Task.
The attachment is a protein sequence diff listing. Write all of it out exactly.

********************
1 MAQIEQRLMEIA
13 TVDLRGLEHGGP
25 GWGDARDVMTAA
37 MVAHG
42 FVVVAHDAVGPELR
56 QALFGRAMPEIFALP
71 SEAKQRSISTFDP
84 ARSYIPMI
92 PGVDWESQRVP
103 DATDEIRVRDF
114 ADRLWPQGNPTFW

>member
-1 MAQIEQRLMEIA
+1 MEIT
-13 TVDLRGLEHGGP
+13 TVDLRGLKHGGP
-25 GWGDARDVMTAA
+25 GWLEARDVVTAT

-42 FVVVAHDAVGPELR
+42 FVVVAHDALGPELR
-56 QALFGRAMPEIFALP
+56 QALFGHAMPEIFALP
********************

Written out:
1 MAQIEQRLMEIA
13 TVDLRGLEHGGP
25 GWGDARDVMTAA
37 MVAHG
42 FVVVAHDAVGPELR
56 QALFGRAMPEIFALP
71 SEAKQRSISTFDP
84 ARSYIPMI
92 PGVDWESQRVP
103 DATDEIRVRDF
114 ADRLWPQGNPTFW

>member
-1 MAQIEQRLMEIA
+1 MEIT
-13 TVDLRGLEHGGP
+13 TVDLRGLKHGGP
-25 GWGDARDVMTAA
+25 GWLEARDVVTAT

-42 FVVVAHDAVGPELR
+42 FVVVAHDALGPELR
-56 QALFGRAMPEIFALP
+56 QALFGHAMPEIFALP